Dozens of governments and private players are racing to develop satellite launch capabilities. The proliferation of players is a direct consequence of the fact that the demand for space launches is expanding faster than capacity. India, for instance, operates just about 53 satellites whereas it needs about 500. Space industry watchers claim it will take a full decade to clear the launch backlog.

Going by one estimate, in the last five years (January 2019 to December 2023), as many as 527 space operators from 72 nations deployed spacecraft into orbit. The United States led with 115 operators, followed by China with 103, Russia with 41 and Japan with 24. India with 11 such organisations is eleventh on the list.

Huge opportunities exist despite the dominance of American companies. The global commercial space market was $400 billion in 2023 and is expected to balloon to $1 trillion by 2030. India’s share currently is a minuscule $8 billion.

Isro realises that to be a dominant player in the space sector, far more investment, private players and research capabilities are required. Unlike other government organisations, Isro has always had a culture of collaborating with private industry and academia. Now its chairman S. Somnath wants to take that to another level. Fortunately the government has agreed to prise open this sector, which till recently was guarded and closed.

Mr Somnath astounded Indian business last year when he declared that Isro “will no longer be a secretive organisation” and will transfer its knowhow to industry. Citing the need for huge investments, Mr Somnath felt the future lay in public-private partnerships.

The response to this opening up has been nothing short of spectacular. As many as 130 space startups are reported to have sprung up in the private sector in recent times. The country’s first private sector rocket was launched in late 2022, with more to follow.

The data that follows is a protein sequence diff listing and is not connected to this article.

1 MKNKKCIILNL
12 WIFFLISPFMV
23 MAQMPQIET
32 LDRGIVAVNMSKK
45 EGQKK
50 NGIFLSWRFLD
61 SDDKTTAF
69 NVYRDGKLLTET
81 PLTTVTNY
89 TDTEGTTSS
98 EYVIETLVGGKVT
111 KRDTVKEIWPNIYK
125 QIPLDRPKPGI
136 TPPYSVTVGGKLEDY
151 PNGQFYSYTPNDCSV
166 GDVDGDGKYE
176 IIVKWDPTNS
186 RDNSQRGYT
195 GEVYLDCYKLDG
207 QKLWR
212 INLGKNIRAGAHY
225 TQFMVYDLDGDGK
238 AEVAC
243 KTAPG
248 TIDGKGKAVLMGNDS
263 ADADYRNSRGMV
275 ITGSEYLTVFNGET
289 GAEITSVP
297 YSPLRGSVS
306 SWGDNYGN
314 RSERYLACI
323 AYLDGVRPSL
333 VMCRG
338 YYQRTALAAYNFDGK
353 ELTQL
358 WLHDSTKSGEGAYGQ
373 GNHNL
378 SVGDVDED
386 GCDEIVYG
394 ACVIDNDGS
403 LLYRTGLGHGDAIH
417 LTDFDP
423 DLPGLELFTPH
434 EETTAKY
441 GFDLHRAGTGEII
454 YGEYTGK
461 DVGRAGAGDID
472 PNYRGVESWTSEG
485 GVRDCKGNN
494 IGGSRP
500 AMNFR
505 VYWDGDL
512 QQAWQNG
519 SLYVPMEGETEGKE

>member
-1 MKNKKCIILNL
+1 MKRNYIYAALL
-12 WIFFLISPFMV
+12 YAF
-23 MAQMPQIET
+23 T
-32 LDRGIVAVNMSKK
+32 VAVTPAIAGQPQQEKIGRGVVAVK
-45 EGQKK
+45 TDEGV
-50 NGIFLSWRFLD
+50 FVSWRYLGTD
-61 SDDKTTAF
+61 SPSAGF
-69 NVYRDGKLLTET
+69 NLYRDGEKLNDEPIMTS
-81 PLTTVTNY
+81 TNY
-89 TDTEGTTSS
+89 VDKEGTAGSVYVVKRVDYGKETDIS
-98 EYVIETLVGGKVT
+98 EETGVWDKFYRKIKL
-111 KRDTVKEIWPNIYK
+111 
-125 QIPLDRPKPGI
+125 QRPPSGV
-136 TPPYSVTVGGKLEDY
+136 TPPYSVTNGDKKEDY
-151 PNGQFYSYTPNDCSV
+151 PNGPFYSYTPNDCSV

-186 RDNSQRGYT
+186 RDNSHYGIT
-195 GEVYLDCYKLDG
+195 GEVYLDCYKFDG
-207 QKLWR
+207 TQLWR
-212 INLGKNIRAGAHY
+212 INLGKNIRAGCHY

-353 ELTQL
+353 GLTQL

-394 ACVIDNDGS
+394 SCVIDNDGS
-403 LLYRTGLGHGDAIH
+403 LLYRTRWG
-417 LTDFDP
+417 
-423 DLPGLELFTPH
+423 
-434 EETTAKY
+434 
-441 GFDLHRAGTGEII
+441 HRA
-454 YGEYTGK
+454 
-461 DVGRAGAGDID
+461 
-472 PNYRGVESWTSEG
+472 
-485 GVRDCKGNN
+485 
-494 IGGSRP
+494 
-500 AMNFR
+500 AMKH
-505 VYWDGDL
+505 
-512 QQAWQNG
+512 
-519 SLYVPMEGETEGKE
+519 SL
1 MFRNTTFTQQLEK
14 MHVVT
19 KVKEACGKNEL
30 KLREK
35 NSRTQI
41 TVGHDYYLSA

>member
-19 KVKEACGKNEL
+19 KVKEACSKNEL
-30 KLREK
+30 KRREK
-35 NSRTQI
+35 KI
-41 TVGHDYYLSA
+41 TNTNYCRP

Isro announced this month it would build future heavy launch rockets of the LMV-3 series that carried Chandrayaan-3 to the moon in collaboration with private stakeholders. Already, NSIL is working with Hindustan Aeronautics Ltd (HAL) and Larsen and Toubro to make five PSLV rockets. It wants to rope in more companies to launch smaller satellites into low earth orbit.

Isro has shown the path to success lies in technological development. The unprecedented success of the American “Magnificent Seven” (which include tech giants like Apple, Nvidia and Microsoft) and Taiwan’s chip-maker TSMC are testimony to the criticality of technological innovation in financial and geopolitical dominance.

Isro’s outstanding achievements in blazing a trail into deep space should be an inspiration for India’s academia, research establishments and industry. For, as the founder of India’s space programme, Dr Vikram Sarabhai, had famously said: “To us, there is no ambiguity of purpose… we are convinced that if we are to play a meaningful role nationally, and in the community of nations, we must be second to none in application of advanced technologies to the real problems of Man and society.”